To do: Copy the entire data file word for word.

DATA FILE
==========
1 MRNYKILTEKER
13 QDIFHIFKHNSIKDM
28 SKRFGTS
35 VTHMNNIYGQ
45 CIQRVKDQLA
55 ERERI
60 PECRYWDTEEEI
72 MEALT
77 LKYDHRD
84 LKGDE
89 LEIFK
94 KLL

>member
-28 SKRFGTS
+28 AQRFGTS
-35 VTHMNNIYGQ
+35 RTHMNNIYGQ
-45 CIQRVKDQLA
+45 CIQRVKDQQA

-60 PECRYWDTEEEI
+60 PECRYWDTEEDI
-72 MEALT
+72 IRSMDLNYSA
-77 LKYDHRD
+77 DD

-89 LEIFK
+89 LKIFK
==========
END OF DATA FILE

1 MRNYKILTEKER
13 QDIFHIFKHNSIKDM
28 SKRFGTS
35 VTHMNNIYGQ
45 CIQRVKDQLA
55 ERERI
60 PECRYWDTEEEI
72 MEALT
77 LKYDHRD
84 LKGDE
89 LEIFK
94 KLL

>member
-28 SKRFGTS
+28 AQRFGTS
-35 VTHMNNIYGQ
+35 RTHMNNIYGQ
-45 CIQRVKDQLA
+45 CIQRVKDQQA

-60 PECRYWDTEEEI
+60 PECRYWDTEEDI
-72 MEALT
+72 IRSMDLNYSA
-77 LKYDHRD
+77 DD

-89 LEIFK
+89 LKIFK